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Apple iPhone 11 Pro Max

Apple iPhone 11 Pro Max: All about those cameras

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The most expensive new iPhone has some neat tricks up its oversized sleeves

iPhone launch day 2019 came and went this year without too many surprises being sprung. As expected, the new iPhones arrived sporting a controversial new look, a new name and one extra camera than the year before.
 
They also come with the latest, greatest Apple A13 Bionic chipset, too, but there’s not a huge amount of difference between this year’s handsets and last year’s aside from that confusing name change and the predicted additional features.

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Apple iPhone 11 Pro Max: Specifications, price and release date

  • 6.5in 2,688 x 1,242 resolution Super Retina XDR OLED display
  • Six-core Apple A13 Bionic processor
  • Triple rear camera array: 3x 12MP cameras – ultrawide (f/2.4), wide (f/1.8, OIS), 2x telephoto (f/2.0, OIS)
  • Colours: Midnight Green, Space Grey, gold and silver
  • One year of Apple TV+ included for free
  • Price: 64GB, £1,149 inc VAT; 256GB, £1,299; 512GB, £1,499
  • Release date: Preorders from 13 September, in stores from 20 September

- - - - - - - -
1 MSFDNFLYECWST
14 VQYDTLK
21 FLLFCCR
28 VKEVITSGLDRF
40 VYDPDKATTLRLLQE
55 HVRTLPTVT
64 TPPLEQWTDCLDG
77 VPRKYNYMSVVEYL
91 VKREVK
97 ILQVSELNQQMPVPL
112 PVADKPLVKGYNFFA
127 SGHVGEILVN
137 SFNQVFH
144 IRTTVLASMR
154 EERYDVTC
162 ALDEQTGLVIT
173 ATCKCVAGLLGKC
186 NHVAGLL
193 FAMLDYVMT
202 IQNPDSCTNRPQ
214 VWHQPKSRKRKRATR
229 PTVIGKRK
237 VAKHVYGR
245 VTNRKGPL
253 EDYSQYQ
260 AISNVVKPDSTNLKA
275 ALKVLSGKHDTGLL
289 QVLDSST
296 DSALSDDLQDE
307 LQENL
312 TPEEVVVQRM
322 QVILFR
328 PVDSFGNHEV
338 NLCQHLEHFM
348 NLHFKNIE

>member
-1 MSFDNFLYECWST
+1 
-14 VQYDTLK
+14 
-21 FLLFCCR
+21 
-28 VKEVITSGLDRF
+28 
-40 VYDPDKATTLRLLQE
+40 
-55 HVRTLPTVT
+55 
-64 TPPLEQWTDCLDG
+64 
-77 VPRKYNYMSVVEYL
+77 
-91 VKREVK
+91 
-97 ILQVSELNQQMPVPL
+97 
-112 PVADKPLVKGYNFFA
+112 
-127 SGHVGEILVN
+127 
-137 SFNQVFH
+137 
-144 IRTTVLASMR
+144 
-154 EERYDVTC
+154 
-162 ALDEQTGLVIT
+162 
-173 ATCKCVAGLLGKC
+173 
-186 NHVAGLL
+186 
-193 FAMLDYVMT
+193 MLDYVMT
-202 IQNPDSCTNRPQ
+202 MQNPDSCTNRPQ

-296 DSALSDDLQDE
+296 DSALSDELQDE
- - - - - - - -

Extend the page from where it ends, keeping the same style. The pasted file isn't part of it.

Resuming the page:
Apple iPhone 11 Pro Max: Design, key new features and first impressions

For starters, there are new colours, with a new “Midnight Green” colour to go with gold, Space Grey and silver, and the finish on the rear of the phone is now matte rather than gloss glass with the “toughest glass in a smartphone” according to Apple.
 

Nice though the new colours and finish are, however, the one big feature that will set tongues wagging is the iPhone 11 Pro’s new triple-camera array, so let’s start with that.
 
First, to the most controversial part of this: the design. As all the rumours all suggested, the new iPhone 11 Pro sees the three cameras arranged in a triangle, pointing sideways, within a square camera bulge at the top-left corner of the rear of the phone. In my opinion, this makes the new iPhones the ugliest yet, although the fact that the rear is built from a single sheet of glass means they don’t look quite as bad as I had first expected.